NOTE: The Evans article has been cited 265 times, as recently as numerous times in 2022. It has been reported that anything over 25 times is considered impactful in the scientometric indicator.


The dislodged meniscoid renders biomechanical pathology or aberrant loading of the spinal column. Panwar and Hamza (2022) reported spinal inability to carry spinal loads…includes the clinical consequences of neurological deficits and/or pain.” P. 53 


Panjabi (2006) described the negative sequella of pathobiomechanics in a stabilization-destabilization scenario involving corrupted neurological transducers. As Evans reported on the meniscoid entrapment, the process includes distention and firing of the joint capsule. The joint capsule as reported by Solomonow (2009) is comprised of ligaments for both mechanical and sensory functions. Dougherty (2020) reported Pacinian (crimp receptors) and Ruffini (stretch receptors) Corpuscles, Golgi ligament organs, and free nerve endings (nociceptors) in the joint capsule. These provide proprioception and mechanoreception afferently and are all considered somatosensory receptors. 


As a result of the biomechanical instability, as reported by Solomonow (2009) there is a compensatory ligamento-muscular reflex thatmay be inhibitory or excitatory, as may be fit to preserve joint stability; inhibiting muscles that destabilize the joint or increased antagonist co-activation to stabilize the joint. Panjabi (2006) then reported “The corrupted muscle response pattern leads to corrupted feedback to the control unit via tendon organs of muscles and injured mechanoreceptors [and nociceptors], further corrupting the muscle response pattern. (p. 669)


Sampath et. Al (2017) reported “A key causative mechanism responsible for the perception of pain is nociception that occurs at the site of tissue injury… These biochemical markers include various neuropeptides such as neurotensin, oxytocin, substance-P (SP), and orexin-A… These chemicals are primarily released at the injury site, they also result in the initiation of an inflammatory process which further results in the production of numerous pro-inflammatory and immuno-regulatory cytokines and neurotransmitters.” p. 120


The meniscoid entrapment as described by Evans (2002) and the type III and IV nociceptor reaction at the zygapophyseal joints explain where there is bone on the nerve and aberrant neurological sequella. Cramer et. Al (2002) reported that a chiropractic high velocity, low amplitude adjustment creates joint gapping and normalizing of spinal biomechanics. These are topics discussed in other papers but underscore that biomechanics can be pathological and create negative neurological sequelae.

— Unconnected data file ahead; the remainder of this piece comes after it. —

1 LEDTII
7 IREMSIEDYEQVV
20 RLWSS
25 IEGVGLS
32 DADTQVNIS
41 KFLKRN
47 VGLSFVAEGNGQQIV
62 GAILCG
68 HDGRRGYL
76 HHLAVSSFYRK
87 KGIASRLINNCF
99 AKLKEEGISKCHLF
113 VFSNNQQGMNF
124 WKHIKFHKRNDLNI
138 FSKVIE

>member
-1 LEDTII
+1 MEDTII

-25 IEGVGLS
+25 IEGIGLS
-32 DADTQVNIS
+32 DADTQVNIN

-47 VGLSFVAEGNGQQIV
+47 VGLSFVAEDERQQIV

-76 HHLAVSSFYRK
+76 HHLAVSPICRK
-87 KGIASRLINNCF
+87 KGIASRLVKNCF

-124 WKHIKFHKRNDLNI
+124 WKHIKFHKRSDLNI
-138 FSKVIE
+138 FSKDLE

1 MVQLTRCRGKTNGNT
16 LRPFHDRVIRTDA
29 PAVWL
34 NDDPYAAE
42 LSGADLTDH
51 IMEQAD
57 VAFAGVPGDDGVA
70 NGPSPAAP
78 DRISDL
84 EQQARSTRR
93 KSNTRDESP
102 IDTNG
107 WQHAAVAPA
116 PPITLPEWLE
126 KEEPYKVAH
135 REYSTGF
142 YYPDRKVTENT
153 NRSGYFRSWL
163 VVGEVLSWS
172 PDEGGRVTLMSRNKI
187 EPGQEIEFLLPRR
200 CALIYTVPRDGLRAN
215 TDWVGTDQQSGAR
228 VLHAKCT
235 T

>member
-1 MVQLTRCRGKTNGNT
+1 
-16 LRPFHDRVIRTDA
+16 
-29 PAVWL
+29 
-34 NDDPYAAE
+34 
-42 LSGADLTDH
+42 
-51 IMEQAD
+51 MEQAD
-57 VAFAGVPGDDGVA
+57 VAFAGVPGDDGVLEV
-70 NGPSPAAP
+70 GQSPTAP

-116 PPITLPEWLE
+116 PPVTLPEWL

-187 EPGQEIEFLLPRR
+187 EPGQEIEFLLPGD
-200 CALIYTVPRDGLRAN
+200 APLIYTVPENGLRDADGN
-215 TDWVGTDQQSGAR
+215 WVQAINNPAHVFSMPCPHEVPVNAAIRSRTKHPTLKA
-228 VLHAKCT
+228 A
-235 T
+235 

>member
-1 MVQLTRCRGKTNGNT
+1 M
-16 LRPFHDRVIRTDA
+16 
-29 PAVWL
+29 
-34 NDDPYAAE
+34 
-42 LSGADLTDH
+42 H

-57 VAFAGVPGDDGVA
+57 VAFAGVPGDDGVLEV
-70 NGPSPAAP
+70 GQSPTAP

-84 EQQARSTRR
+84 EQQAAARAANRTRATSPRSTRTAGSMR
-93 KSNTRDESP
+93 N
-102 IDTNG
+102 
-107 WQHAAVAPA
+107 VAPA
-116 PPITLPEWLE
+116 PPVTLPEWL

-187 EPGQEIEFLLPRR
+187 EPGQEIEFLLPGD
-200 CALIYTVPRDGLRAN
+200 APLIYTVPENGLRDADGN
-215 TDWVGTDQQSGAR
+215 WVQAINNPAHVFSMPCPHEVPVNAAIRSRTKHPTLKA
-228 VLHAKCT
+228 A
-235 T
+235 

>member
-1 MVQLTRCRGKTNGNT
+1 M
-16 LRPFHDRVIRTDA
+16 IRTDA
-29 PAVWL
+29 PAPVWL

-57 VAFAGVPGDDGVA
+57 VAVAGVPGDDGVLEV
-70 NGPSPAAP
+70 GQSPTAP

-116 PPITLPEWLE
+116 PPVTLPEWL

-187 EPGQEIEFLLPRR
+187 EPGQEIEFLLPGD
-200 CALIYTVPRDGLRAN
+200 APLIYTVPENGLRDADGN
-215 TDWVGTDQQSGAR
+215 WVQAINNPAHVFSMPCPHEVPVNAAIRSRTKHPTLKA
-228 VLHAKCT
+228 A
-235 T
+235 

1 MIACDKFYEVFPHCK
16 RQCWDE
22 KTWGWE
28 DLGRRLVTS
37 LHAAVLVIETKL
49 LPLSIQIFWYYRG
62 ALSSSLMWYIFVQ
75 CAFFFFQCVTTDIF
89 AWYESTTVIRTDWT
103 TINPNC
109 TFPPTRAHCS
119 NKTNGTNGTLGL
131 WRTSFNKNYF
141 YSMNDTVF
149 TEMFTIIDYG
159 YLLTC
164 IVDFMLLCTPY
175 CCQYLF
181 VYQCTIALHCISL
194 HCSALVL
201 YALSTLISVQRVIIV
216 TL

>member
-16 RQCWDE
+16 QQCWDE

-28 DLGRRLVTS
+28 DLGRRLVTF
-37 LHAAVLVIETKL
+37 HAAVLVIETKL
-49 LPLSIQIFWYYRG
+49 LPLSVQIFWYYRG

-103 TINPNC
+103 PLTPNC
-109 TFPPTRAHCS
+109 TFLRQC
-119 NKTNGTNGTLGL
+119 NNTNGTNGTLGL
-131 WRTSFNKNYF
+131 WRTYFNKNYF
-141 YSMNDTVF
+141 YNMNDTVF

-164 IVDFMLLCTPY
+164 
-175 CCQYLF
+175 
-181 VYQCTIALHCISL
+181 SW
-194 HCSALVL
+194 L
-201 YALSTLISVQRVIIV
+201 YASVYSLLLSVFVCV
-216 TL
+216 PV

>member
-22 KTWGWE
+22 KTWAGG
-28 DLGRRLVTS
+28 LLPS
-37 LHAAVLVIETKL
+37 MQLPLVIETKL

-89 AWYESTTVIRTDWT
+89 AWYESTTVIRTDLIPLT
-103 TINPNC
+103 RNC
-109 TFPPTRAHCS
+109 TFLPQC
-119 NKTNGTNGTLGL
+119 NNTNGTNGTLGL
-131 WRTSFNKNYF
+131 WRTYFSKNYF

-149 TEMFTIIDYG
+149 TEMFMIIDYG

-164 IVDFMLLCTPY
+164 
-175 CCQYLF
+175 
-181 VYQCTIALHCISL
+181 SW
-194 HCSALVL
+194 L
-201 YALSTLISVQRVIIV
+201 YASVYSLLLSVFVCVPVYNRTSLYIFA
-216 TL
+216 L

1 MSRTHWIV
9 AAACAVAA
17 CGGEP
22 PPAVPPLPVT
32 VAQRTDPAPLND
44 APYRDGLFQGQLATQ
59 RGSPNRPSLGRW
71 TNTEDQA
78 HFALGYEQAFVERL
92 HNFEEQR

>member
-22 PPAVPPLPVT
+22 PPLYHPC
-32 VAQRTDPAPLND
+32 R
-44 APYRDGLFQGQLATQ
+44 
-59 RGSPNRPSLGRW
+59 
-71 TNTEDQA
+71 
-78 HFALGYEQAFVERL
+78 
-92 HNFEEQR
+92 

The result of biomechanical failure is remodeling, based upon Wolff’s Law. Wang et. Al (2019) reported According to Wolff’s law, bones in the living body will adapt to mechanical loads under which they are placed. If loads on a particular bone increase, the bone will remodel to become thicker and stronger to resist the loads. The inverse is also true; if loads on a bone decrease, the bone will become thinner and weaker. Then, does the morphology of human bones continue to change under long-term strains after skeletal maturity? The answer is also YES. Based on clinical observations and a series of scientific studies, the dynamic deformation of human bones continues under long-term strains even after skeletal maturity.” P. 2636 The same responses occur in connective tissues according to Davis Law which is a corollary of Wolf's Law.


The above articles represent 20 years of evidence in the literature and is rending answers to past theories. Faye’s theory of the 5 components of the VSC also validates DD and BJ’s theory of bone on the nerve but now allows for an accurate anatomical location of what bone on what nerve(s). Now that we have an evidence-based affirmation, how do we best position our communication, bill with carriers, and argue in the medical-legal-insurance communities from a legally defensible posture? The answer must be devoid of philosophy, prejudice, and dogma from within the chiropractic profession to prevent furthering the chasm based upon the dichotomy of beliefs.